Butts v. OMG, Inc.
United States Court of Appeals for the Sixth Circuit
May 4, 2015, Filed
File Name: 15a0324n.06
Case No. 14-3962
[*261] McKEAGUE, Circuit Judge. Thomas Butts, an experienced roofer, lost two fingers while replacing an adhesive cartridge in an industrial caulking gun. Even though this type of injury never happened before, Butts sued [**2] the retailer and manufacturers, claiming that they defectively designed the product and failed to warn about its potential dangerousness. His wife and children brought derivative claims for loss of consortium. The district court granted summary judgment to the defendants, concluding that Butts's injuries resulted from an unforeseeable risk of using the product. We agree and thus affirm.
The defendants in this action are the manufacturers and retailers of an industrial caulking gun unit. One defendant, Elastomeric Roofing Systems, manufactures the industrial-strength adhesive (known as OlyBond 500) exclusively for another defendant, OMG, Inc. and OMG Roofing, Inc. (together, OMG). OMG then sells OlyBond as a "private label" product. A third defendant, Albion Engineering Company, manufactures the caulking gun designed to dispense OlyBond. The caulking gun is known as the SpotShot Manual Stand-Up Applicator.
Together, the unit is used to fasten insulation board to roofing substrates. To do so, two inert chemical components in OlyBond react to form an adhesive when combined at a one-to-one ratio. So each OlyBond cartridge has two adjoining cylinders, one for each chemical. When the user [**3] squeezes the SpotShot's trigger, it slowly propels a horizontal, metal transfer bar connected to two pistons, one for each cylinder. The pistons move at an even rate and press the two chemicals into a mixing nozzle. The fully formed adhesive exits through the nozzle's mouth. After emptying a cartridge, the user presses a release button behind the caulking gun's trigger and unlocks a metal plunger connected to the transfer bar. (The interested reader can view this process on YouTube, at https://www.youtube.com/watch?v=ecJ0U_OdNy4.)
Butts suffered his injury while using one of these units during a roofing job. The accident occurred around noon on a sunny, eighty-to ninety-degree day in June 2010. After expelling roughly half the contents of a cartridge, Butts ran out of insulation board. Before he stepped away to retrieve more insulation board, Butts worried about the mixed adhesive dripping on the roof while he was absent. So he depressed the release button, pulled the plunger back about an inch, and left the SpotShot in the shade with the nozzle leaning upward at an angle somewhere between forty-five and ninety degrees.Read The Full CaseNot a Lexis Advance subscriber? Try it out for free.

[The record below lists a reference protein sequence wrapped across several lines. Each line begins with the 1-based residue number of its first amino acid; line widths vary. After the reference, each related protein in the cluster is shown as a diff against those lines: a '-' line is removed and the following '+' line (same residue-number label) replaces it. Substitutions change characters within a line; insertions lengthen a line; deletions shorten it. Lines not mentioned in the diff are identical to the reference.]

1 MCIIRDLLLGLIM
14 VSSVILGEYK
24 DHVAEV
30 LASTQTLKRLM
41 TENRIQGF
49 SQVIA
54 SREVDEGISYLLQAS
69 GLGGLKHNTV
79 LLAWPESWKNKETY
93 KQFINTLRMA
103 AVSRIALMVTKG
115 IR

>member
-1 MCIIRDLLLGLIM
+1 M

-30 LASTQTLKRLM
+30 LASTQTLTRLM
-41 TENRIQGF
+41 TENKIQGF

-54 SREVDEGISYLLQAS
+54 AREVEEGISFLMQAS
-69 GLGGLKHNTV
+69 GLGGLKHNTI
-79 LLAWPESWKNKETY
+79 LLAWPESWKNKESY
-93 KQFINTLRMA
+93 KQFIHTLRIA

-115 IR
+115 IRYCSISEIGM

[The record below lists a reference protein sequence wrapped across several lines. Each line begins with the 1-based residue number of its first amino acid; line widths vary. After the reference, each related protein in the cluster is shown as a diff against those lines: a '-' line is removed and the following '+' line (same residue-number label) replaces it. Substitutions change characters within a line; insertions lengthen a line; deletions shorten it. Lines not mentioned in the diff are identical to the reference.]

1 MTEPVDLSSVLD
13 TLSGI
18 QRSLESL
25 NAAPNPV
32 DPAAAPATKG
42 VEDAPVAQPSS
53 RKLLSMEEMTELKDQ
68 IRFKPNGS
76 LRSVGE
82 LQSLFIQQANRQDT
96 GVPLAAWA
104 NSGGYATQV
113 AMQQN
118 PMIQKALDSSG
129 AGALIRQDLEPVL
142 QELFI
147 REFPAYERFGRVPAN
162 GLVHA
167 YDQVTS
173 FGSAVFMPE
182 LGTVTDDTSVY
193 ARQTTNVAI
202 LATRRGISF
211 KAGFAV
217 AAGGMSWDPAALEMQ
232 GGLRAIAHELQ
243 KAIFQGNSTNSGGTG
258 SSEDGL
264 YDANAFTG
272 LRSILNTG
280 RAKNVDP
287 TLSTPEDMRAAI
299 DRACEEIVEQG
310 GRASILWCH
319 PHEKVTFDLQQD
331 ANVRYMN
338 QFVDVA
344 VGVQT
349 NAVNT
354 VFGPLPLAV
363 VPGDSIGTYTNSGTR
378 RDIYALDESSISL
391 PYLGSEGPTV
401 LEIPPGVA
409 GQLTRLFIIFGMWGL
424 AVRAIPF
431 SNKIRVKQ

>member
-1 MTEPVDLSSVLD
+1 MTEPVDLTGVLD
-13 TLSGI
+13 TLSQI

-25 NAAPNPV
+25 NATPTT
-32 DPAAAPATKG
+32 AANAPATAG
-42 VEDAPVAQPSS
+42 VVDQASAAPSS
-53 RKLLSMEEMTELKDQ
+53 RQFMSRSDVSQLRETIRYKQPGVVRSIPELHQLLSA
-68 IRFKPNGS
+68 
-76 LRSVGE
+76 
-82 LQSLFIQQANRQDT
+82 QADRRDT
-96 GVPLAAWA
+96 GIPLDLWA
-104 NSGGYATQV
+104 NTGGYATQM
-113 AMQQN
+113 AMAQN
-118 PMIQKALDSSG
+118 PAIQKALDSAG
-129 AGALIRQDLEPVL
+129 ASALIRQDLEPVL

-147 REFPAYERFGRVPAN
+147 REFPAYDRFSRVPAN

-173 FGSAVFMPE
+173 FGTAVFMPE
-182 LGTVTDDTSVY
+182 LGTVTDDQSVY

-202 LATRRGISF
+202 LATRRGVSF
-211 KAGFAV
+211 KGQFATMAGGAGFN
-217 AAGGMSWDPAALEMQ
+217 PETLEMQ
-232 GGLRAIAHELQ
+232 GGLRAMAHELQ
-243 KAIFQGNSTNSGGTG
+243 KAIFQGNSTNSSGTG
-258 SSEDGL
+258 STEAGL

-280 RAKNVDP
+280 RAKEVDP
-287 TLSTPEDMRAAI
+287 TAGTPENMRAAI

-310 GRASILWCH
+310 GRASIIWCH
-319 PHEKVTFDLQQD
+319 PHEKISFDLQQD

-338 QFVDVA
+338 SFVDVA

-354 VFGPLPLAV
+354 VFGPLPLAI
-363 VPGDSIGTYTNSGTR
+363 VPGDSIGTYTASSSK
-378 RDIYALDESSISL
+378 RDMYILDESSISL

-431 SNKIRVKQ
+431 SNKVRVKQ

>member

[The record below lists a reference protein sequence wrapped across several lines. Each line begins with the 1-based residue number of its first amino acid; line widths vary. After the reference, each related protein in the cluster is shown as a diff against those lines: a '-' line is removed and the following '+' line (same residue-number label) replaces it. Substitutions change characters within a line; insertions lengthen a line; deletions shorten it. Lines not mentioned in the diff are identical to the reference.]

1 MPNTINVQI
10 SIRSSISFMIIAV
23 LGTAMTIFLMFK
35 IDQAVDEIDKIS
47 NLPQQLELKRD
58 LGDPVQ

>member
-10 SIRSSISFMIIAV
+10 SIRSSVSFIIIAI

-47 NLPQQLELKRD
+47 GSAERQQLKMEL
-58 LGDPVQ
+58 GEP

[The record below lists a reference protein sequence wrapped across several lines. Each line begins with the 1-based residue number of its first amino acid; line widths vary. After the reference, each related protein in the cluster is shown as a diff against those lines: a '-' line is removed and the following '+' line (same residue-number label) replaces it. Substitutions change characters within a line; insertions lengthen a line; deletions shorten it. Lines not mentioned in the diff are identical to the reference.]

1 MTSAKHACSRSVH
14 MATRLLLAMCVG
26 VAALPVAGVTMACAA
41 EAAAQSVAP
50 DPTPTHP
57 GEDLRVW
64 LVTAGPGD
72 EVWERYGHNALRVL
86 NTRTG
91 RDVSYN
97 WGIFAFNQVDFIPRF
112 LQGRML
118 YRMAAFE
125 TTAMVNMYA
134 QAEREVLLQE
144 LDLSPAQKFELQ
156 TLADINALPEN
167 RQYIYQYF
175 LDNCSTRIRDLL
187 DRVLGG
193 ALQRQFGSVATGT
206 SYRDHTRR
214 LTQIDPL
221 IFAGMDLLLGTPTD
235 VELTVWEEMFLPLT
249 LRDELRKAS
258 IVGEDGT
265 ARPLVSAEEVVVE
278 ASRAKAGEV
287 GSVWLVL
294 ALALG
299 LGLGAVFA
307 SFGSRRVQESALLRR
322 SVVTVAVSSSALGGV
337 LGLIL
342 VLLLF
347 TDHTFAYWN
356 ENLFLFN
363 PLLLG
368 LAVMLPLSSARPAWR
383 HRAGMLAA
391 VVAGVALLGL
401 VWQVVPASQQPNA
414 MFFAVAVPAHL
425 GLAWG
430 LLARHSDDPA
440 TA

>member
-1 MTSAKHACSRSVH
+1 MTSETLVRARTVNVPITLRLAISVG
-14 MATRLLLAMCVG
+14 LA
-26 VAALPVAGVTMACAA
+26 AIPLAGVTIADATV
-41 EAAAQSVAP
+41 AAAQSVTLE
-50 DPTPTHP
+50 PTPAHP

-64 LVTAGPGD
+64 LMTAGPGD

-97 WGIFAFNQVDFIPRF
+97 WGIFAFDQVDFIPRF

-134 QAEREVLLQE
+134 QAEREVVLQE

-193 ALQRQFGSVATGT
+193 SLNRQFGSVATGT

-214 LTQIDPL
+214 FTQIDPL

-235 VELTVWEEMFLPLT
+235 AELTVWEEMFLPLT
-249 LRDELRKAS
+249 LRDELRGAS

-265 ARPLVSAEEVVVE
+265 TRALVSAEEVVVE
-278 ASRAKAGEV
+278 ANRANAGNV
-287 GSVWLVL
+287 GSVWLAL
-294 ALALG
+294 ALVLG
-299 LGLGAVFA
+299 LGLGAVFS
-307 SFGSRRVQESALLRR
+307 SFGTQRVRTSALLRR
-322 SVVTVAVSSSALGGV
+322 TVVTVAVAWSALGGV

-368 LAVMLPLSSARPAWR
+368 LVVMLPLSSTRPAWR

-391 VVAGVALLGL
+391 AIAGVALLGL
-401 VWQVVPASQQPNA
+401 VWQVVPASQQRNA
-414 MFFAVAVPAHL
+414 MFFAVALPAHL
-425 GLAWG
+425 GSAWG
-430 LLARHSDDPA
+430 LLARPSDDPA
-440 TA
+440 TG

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612 Fed. Appx. 260 *; 2015 U.S. App. LEXIS 7592 **; 2015 FED App. 0324N (6th Cir.); CCH Prod. Liab. Rep. P19,611; 2015 WL 2055996
THOMAS W. BUTTS, JR.; HOLLY BUTTS; THOMAS AND HOLLY BUTTS, minor by and through her next friends, lawful parents and natural guardians, obo Kaitlyn Butts; THOMAS AND HOLLY BUTTS, minor by through her next friends, lawful parents and natural guardians, obo Carly Butts; THOMAS AND HOLLY BUTTS, minor by through her next friends, lawful parents and natural guardians, obo Kaylee Butts, Plaintiffs-Appellants, v. OMG, INC.; OMG ROOFING, INC.; ALBION ENGINEERING COMPANY; ELASTOMERIC ROOFING SYSTEMS, INC., Defendants-Appellees.
Notice: NOT RECOMMENDED FOR FULL-TEXT PUBLICATION. SIXTH CIRCUIT RULE 28 LIMITS CITATION TO SPECIFIC SITUATIONS. PLEASE SEE RULE 28 BEFORE CITING IN A PROCEEDING IN A COURT IN THE SIXTH CIRCUIT. IF CITED, A COPY MUST BE SERVED ON OTHER PARTIES AND THE COURT. THIS NOTICE IS TO BE PROMINENTLY DISPLAYED IF THIS DECISION IS REPRODUCED.
Prior History: [**1] ON APPEAL FROM THE UNITED STATES DISTRICT COURT FOR THE SOUTHERN DISTRICT OF OHIO.
Butts v. OMG, Inc., 2014 U.S. Dist. LEXIS 127380 (S.D. Ohio, Sept. 11, 2014)
foreseeable, manufacturer, blowback, tests, fingers, summary judgment, risk of harm, gun, genuine dispute, design-defect, conditions, cartridge, adhesive, nozzle, reasonably foreseeable, foreseeable risk, district court, caulking, happened, Roofing, pressed, warning
Civil Procedure, Appeals, Summary Judgment Review, Standards of Review, Torts, Products Liability, Types of Defects, Design Defects, Summary Judgment, Entitlement as Matter of Law, Genuine Disputes, Appropriateness, Evidentiary Considerations, Scintilla Rule, Marketing & Warning Defects